Official Website of Brunei Darussalam National Olympic Council
Silat coach knows best way to gold
Tuesday, January 10, 2012

National silat coach Suhartono is
venturing into the wisdom of taking
to the grassroots to prepare the
national team for the next
Southeast Asian (SEA) Games
to be held in Myanmar.
Picture:BT/Yee Chun Leong

Every good coach knows that taking it to the grassroots is the best way to gold.

The national silat coach Suhartono is already venturing into that path to prepare the national silat team for the next Southeast Asian (SEA) Games to be held in Myanmar.

The team were the most successful of the eight sports which Brunei sent to the last 25th SEA Games in Laos in 2009 after returning with one gold and three bronze medals.

But their last time out saw them return home with only three bronze medals at the 26th season in Indonesia last year.

The coach remains unfazed and felt that there was no problem with the programme as he still has his eyes on the grand prize for the upcoming editions.

With their first training session of the year at the Indoor Stadium of the Hassanal Bolkiah National Sports Complex in Berakas yesterday, The Brunei Times caught up with the national coach. "We have to start the programme early because we need to make our young athletes much better in the years to come," said Suhartono.

"We are targeting a young group aged between 18 and 23 years old to prepare for the next competition but we are looking further ahead and looking to combine those from the age groups of 14-15 years old to prepare for a long-term programme," he added.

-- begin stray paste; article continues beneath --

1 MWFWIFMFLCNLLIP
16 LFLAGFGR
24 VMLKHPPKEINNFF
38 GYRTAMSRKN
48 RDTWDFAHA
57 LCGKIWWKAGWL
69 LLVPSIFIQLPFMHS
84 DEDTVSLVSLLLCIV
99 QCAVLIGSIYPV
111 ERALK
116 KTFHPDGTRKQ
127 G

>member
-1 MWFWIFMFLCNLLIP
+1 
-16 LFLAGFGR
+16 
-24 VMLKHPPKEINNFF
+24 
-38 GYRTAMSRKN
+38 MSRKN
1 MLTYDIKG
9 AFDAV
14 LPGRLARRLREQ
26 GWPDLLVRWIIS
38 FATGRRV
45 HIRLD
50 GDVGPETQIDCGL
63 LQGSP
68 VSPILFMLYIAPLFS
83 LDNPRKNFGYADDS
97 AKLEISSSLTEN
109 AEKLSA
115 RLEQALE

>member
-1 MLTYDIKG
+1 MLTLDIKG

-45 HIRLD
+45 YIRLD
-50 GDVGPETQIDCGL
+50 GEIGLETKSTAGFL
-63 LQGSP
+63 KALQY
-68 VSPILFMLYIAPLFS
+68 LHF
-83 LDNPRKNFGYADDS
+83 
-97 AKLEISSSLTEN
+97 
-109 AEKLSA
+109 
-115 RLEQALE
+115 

He also emphasised that having previous achievements in Silat shouldn't be a decisive factor in athlete selection after seeing the Sultanate send three tanding exponents, the smallest of any country, to Indonesia.

"This choice (athlete selection) should be for the coach to decide. What the coach does is to assert the obligations of the athletes," he said.

According to the former Vietnam and Philippines national coach, all the names submitted to be selected for the biennial event passed the fitness test, which was set at 85 per cent, with flying colours.

While tournaments have not been decided for this year, the coach is looking to get more of the young athletes out of the country to gain experience and exposure.

So far the biggest event on their calendar is the 15th World Pencak Silat Championships in Thailand, slated for October.

This year is more about building up the team through training, he explained. "We will be seeing more tournaments only next year, gearing up towards the SEA Games."

He further said that the silat team will also have the opportunity to hone their skills for one month in Vietnam (for silat tanding athletes) and in Indonesia (for silat seni athletes) some time next year.

However, he is hoping to extend the overseas training stint to three months if possible. "This opportunity will allow our athletes to completely focus on their training without the distractions of home and other responsibilities," explained the national silat coach.

The team trains daily with two sessions a day but most athletes, who are working with the Royal Brunei Police Force and Royal Brunei Armed Forces, are still waiting for exemptions from work to attend training.

Courtesy from Brunei Times